Hong Kong's shutterbugs swoon over Mid-Autumn moon magic
Photography enthusiasts loaded up with lenses and tripods turned out at Victoria Park last night to capture an exceptionally bright full moon, which coincided with the Mid-Autumn Festival for the first time in a decade.
The focus of their cameras was a three-storey lantern created from 7,000 large plastic water bottles.
Designed especially for the carnival this year, a spherical hole in the top was calculated to match the position of the moon.
But amateur photographer K.K. Lau said the best angle to film the full moon was from outside the lantern.
"The shape of the lantern echoes the shape of the moon, which makes an interesting composition," he said. Another highlight of the three-hour carnival was a fire dragon covered with 72,000 incense sticks. Three hundred performers holding up the straw dragon paraded the century-old Tai Hang fire dragon along narrow streets to the park.
The park was not the only place in town brightened up by fire dragons last night. Three wended their way through Pok Fu Lam Village. a traditional enclave surrounded by luxury homes, while five small dragons emblazoned with burning incense visited nearby Aberdeen.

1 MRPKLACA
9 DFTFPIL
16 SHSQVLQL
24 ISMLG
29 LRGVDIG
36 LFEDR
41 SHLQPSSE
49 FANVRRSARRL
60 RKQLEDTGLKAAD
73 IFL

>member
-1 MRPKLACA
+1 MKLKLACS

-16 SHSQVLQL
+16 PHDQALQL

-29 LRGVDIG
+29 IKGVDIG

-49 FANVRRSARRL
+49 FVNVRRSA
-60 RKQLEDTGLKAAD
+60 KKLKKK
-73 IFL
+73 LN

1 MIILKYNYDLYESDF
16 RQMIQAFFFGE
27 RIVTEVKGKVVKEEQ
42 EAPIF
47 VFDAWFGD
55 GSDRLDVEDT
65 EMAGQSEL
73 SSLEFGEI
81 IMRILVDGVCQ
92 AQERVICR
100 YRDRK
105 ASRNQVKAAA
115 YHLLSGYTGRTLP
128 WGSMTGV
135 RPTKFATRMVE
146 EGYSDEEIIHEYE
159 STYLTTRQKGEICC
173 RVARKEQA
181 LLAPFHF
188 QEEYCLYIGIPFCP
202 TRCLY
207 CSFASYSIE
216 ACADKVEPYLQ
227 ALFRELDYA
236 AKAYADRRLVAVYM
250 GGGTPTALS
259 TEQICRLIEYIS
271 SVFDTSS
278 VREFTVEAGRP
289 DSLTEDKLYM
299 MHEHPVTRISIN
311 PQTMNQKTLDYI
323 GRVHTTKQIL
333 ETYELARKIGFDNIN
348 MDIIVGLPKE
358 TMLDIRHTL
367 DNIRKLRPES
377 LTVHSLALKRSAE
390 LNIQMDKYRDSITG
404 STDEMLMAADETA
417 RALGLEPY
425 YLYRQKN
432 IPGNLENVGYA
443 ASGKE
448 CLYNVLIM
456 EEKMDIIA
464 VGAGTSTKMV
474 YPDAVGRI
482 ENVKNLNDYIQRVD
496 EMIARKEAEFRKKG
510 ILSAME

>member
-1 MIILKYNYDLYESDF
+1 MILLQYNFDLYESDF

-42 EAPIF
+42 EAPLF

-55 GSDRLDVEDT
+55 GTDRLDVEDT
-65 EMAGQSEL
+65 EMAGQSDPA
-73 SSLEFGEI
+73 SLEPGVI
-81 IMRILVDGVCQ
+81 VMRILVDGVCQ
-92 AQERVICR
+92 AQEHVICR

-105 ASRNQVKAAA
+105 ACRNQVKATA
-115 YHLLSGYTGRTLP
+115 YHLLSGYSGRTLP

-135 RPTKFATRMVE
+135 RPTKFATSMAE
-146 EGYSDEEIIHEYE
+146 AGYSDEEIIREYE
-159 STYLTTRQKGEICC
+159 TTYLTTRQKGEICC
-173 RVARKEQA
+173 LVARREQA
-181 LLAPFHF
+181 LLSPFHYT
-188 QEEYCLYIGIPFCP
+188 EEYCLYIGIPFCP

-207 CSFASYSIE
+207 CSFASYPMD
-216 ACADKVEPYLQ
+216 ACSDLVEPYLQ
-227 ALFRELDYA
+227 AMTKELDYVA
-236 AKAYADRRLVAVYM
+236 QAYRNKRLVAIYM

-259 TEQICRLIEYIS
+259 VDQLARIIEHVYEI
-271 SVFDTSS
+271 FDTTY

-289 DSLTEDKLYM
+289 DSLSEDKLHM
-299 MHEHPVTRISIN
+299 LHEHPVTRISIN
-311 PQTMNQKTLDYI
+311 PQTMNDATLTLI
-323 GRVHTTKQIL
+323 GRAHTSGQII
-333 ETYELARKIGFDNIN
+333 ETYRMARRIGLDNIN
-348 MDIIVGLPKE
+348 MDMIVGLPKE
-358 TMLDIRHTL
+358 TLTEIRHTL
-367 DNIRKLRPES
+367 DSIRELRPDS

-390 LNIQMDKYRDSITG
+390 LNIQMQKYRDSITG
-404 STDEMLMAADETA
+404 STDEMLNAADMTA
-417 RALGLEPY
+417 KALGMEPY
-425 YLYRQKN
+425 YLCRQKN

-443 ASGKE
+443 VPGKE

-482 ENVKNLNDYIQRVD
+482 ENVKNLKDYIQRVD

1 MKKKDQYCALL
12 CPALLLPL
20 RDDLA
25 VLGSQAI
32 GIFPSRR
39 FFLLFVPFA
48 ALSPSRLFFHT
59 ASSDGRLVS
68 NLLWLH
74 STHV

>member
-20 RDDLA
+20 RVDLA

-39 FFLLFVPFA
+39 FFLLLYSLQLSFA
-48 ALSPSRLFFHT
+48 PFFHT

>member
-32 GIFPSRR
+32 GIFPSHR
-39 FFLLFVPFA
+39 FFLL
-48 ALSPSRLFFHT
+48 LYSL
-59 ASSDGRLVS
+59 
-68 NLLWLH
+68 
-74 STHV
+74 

But as families gathered in Victoria Park to enjoy the hundreds of beautifully crafted lanterns, a different message was being delivered by smaller lanterns hanging silently in the dark outside Beijing's liaison office.
They accompanied a petition from solo mainland mothers of Hong Kong-born children seeking the chance to live with their offspring.
The city has a daily quota of 150 one-way permits for families separated by the border, but the power to screen the applicants rests with the mainland.
Video: Hong Kong's fire dragon dance
Zhang Liangying, the single mother of a nine-year-old boy, has not been able to submit her application since she was divorced in 2004.
Without relatives in Hong Kong, Zhang has to take her son out of school for two weeks every three months when her visitor's permit expires.
"My son barely talks when it comes to the time to travel back to Guangdong because he gets mocked by his classmates," Zhang said.
The Society for Community Organisation estimates 7,000 children in the city have mothers who must return to the mainland every three months so they can renew their visitor permits.
"They are like orphans, abandoned by their father and separated from their mother every now and then," said social worker Sze Lai-shan, who wants the government to seek the right to screen the applications and reserve some of the quota for single mainland mothers.